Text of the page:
Sunday, March 5, 2017

A Trip to Magee Marsh Wildlife Area

I was going to head down to the Ottawa National Wildlife Refuge yesterday but the driving trail was closed and it wont reopen until March 18th.  Apparently the driving trail is only open one weekend per month.  Then I remembered that there was an Ohio Wildlife Refuge a little further east on Ohio Route Two.
 Magee Marsh Wildlife area is right on the shores of Lake Erie and it looks very similar to the Ottawa Marsh Area.  Well except for this part because it's the Lake Erie shore.
 Looking to the east.  It was a pretty nice looking day yesterday but cold.
 You can even see a little bit of ice on the branches.  It was also pretty windy yesterday.
 In fact, I think it's normally pretty windy on Lake Erie and it made some interesting patterns on the sands.
 I was looking at a map of the bird migration patterns and Ohio is on the way large portions of two of the main migration patterns.  Pretty large branches of the Mississipi River and Atlantic paths fly over Ohio.  During the 1960s, a small flock of geese was released at Magee as part of the Canada Goose Re-introduction program.  Between 9,000 to 11,000 goslings are born in this area making Ohio's program one of the more successful.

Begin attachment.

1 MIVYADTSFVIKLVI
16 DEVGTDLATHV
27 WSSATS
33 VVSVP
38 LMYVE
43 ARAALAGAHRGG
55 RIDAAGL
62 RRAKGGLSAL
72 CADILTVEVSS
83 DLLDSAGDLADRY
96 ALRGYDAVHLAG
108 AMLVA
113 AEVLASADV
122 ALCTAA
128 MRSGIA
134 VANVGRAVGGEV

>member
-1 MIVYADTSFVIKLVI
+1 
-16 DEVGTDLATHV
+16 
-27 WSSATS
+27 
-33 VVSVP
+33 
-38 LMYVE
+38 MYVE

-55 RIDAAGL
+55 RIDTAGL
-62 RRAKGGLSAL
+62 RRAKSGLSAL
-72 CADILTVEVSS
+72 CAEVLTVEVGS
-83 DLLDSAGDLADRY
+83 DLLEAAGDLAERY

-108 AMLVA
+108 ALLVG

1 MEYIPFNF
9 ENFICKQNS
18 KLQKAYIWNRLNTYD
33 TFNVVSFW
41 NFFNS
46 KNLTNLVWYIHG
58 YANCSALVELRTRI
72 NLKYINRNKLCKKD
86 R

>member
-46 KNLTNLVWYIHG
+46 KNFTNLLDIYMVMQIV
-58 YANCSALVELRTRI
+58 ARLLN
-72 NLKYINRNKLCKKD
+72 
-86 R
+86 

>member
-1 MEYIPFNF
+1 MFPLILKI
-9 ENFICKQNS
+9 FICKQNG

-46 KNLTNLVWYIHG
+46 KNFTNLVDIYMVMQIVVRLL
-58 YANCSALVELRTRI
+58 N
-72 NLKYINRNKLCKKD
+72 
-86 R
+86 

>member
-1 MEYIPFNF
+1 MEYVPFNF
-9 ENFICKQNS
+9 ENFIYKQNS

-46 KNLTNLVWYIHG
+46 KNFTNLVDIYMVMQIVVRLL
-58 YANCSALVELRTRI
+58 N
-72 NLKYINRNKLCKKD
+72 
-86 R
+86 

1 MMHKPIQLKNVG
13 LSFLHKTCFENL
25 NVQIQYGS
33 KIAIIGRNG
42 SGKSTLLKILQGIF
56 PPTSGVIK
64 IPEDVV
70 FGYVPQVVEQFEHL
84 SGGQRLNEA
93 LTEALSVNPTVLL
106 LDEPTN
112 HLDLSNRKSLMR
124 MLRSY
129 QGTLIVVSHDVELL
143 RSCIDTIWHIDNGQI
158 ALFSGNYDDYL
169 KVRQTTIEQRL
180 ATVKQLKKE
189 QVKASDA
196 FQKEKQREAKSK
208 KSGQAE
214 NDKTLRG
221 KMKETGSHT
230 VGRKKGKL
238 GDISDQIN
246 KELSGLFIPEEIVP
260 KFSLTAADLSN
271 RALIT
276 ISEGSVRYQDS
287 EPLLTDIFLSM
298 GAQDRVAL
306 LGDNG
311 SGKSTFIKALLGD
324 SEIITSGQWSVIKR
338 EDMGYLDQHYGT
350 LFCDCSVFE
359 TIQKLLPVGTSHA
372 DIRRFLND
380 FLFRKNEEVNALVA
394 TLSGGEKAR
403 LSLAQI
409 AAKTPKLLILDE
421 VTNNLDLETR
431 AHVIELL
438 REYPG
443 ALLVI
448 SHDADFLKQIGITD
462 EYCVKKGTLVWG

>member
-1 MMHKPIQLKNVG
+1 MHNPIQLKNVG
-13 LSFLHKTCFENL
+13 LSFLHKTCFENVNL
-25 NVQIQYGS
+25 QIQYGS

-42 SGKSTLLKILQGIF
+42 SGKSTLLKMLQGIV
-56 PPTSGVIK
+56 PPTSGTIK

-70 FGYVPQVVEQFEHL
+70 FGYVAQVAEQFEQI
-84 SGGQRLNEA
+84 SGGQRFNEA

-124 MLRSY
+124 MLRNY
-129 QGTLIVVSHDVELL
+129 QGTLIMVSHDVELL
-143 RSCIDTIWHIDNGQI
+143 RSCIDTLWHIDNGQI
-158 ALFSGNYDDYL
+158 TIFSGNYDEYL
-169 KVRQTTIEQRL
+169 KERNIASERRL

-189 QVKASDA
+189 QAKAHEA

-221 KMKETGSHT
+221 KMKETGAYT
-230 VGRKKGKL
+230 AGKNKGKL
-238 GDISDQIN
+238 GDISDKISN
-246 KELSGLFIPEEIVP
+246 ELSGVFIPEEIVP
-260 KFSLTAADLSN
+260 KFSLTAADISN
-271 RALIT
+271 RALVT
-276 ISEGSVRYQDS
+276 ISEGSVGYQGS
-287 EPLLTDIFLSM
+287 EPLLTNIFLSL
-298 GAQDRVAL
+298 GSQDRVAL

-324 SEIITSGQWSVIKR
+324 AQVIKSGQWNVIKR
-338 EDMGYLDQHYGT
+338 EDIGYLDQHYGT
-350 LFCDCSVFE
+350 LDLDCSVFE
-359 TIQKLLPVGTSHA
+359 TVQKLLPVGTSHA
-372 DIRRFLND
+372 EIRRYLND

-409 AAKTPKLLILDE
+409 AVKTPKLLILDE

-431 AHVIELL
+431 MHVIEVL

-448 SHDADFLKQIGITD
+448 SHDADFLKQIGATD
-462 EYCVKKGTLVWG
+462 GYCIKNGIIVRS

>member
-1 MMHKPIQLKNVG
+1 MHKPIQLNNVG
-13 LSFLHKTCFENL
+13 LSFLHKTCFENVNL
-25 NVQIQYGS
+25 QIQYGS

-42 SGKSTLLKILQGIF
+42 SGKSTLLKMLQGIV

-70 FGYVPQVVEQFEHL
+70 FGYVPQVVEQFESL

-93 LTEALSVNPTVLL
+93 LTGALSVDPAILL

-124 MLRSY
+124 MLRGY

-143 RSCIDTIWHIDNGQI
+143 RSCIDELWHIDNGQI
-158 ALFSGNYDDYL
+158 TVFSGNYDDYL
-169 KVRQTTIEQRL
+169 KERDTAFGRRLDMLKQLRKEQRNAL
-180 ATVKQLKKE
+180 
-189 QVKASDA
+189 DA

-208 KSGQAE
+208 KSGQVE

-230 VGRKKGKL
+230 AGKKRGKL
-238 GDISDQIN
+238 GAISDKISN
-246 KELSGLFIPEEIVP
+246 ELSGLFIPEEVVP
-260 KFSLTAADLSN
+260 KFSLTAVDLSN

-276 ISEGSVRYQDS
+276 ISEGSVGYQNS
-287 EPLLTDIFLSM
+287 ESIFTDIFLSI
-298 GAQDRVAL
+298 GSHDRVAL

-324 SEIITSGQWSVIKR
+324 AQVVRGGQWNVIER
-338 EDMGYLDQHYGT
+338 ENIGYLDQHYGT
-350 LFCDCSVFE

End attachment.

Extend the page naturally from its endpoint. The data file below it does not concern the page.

Since the marshes are a good stopping point before crossing Lake Erie and Lake Huron as the birds continue into Canada, you can see several species of different birds here.  This particular bird is a Northern Shoveler.
 It didn't take to long before it took to flight.  I think it has a pretty neat pattern.
 But what I didn't realize, there were a couple of eagle nests here.  you can see her peaking out every so often.  I think we got there too late to see too much activity.
 In the 1800s, the Lake Marshes gained some degree of fame because of the amount of wildfowl that flew over.  As a result, several hunting clubs sprung up.  By 1951, over 30,000 acres of marshland was in private hands.  The Magee Marsh Wildlife area was bought by the State of Ohio in August of 1951.
 One of the immature eagles flying over.
 The proud father keeping watch over his nest.
 Almost directly to the east is the Besse-Davis nuclear plant.
 The marsh is also home to a bunch of trumpeter swans.
 I think there were 100's of them.
 I managed to get a robin picture.
A pair of swans flying away.

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